What does the future of entrepreneurship look like to you?

    The future is indeed very bright for Nigeria’s entrepreneurs. Nigerian entrepreneurs are some of the most innovative in the world; creating solutions in the toughest of business environments.

    The government is beginning to understand the importance of entrepreneurship in the country, especially in the acceleration of national development and youth employment. Businesses such as uLesson, Paystack and Kobo360, to name just a few, have created innovative solutions using technology, to support infrastructural developments in areas such as education, payments and logistics.

    For me, the innovators who are using technology to address country-wise challenges, and thereby scaling solutions, are the real future of entrepreneurship.
    BizcommunityWhat do you think is the importance of startup accelerator/incubator programmes?

    Incubators are certainly one way for entrepreneurs in the idea stage or the very early stages of their business, who are in search of creative/collaborative spaces where they can receive long-term support, as well as network with and learn from other startups. It also presents an opportunity to secure benefits such as free office space, seed funding, mentorships and training programmes, amongst others.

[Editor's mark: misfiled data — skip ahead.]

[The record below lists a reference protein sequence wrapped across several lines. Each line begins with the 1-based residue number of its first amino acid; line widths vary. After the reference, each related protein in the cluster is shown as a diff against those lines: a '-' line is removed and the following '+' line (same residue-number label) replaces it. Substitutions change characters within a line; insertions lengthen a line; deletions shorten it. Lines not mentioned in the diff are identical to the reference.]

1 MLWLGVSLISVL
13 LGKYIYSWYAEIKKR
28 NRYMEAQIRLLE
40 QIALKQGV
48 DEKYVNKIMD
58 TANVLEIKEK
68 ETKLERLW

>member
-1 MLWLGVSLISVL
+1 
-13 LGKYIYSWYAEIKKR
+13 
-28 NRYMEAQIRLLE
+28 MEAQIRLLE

Accelerators provide early - later-stage startups with opportunities to build out their business or scale, alongside highly experienced mentors, within a few weeks to months. At the end of each programme, entrepreneurs will get access to investors during a pitch or demo day. I don’t think it’s the only way to launch a business, but I do think that it is a useful route to starting for some.